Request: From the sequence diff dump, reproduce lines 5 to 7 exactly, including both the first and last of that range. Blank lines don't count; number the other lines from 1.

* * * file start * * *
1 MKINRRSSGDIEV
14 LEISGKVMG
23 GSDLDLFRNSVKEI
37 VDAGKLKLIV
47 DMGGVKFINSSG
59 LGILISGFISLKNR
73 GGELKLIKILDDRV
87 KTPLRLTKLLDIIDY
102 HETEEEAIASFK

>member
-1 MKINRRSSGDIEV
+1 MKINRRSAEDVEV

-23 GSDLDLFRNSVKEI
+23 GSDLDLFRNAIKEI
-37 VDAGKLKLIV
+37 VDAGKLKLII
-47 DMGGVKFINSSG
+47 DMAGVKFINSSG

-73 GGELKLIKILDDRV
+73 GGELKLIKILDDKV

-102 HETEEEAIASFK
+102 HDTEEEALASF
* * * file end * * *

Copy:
47 DMGGVKFINSSG
59 LGILISGFISLKNR
73 GGELKLIKILDDRV